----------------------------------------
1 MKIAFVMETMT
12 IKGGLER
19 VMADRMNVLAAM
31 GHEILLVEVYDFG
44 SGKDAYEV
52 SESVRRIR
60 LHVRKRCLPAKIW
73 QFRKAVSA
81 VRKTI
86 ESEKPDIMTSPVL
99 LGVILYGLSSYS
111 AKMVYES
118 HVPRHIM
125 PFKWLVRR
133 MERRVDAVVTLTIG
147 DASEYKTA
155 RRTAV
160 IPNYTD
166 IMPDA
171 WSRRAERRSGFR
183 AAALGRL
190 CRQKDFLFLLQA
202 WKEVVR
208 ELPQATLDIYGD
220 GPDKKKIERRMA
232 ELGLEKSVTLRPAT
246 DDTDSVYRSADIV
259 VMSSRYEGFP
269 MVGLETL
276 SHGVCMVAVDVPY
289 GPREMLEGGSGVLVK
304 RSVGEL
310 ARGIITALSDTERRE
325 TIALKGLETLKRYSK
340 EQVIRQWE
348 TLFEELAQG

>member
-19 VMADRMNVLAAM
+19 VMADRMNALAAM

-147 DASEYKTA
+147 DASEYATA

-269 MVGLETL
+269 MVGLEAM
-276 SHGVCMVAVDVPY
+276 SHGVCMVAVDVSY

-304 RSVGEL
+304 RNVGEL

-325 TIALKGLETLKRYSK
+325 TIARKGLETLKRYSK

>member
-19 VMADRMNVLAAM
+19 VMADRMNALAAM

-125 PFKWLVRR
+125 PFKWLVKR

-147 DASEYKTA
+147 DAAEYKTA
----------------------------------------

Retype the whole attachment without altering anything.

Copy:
1 MKIAFVMETMT
12 IKGGLER
19 VMADRMNVLAAM
31 GHEILLVEVYDFG
44 SGKDAYEV
52 SESVRRIR
60 LHVRKRCLPAKIW
73 QFRKAVSA
81 VRKTI
86 ESEKPDIMTSPVL
99 LGVILYGLSSYS
111 AKMVYES
118 HVPRHIM
125 PFKWLVRR
133 MERRVDAVVTLTIG
147 DASEYKTA
155 RRTAV
160 IPNYTD
166 IMPDA
171 WSRRAERRSGFR
183 AAALGRL
190 CRQKDFLFLLQA
202 WKEVVR
208 ELPQATLDIYGD
220 GPDKKKIERRMA
232 ELGLEKSVTLRPAT
246 DDTDSVYRSADIV
259 VMSSRYEGFP
269 MVGLETL
276 SHGVCMVAVDVPY
289 GPREMLEGGSGVLVK
304 RSVGEL
310 ARGIITALSDTERRE
325 TIALKGLETLKRYSK
340 EQVIRQWE
348 TLFEELAQG

>member
-19 VMADRMNVLAAM
+19 VMADRMNALAAM

-147 DASEYKTA
+147 DASEYATA

-269 MVGLETL
+269 MVGLEAM
-276 SHGVCMVAVDVPY
+276 SHGVCMVAVDVSY

-304 RSVGEL
+304 RNVGEL

-325 TIALKGLETLKRYSK
+325 TIARKGLETLKRYSK

>member
-19 VMADRMNVLAAM
+19 VMADRMNALAAM

-125 PFKWLVRR
+125 PFKWLVKR

-147 DASEYKTA
+147 DAAEYKTA